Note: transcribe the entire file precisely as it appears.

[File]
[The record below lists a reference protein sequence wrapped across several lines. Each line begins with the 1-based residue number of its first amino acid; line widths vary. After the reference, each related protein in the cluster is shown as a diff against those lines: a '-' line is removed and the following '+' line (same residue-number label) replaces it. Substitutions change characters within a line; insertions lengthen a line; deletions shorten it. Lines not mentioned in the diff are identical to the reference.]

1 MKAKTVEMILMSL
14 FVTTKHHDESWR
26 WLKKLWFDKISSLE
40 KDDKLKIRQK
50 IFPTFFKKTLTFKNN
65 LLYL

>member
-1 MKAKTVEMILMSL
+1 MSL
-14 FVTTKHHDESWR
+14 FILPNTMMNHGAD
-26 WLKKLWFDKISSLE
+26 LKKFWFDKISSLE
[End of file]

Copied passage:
[The record below lists a reference protein sequence wrapped across several lines. Each line begins with the 1-based residue number of its first amino acid; line widths vary. After the reference, each related protein in the cluster is shown as a diff against those lines: a '-' line is removed and the following '+' line (same residue-number label) replaces it. Substitutions change characters within a line; insertions lengthen a line; deletions shorten it. Lines not mentioned in the diff are identical to the reference.]

1 MKAKTVEMILMSL
14 FVTTKHHDESWR
26 WLKKLWFDKISSLE
40 KDDKLKIRQK
50 IFPTFFKKTLTFKNN
65 LLYL

>member
-1 MKAKTVEMILMSL
+1 MSL
-14 FVTTKHHDESWR
+14 FILPNTMMNHGAD
-26 WLKKLWFDKISSLE
+26 LKKFWFDKISSLE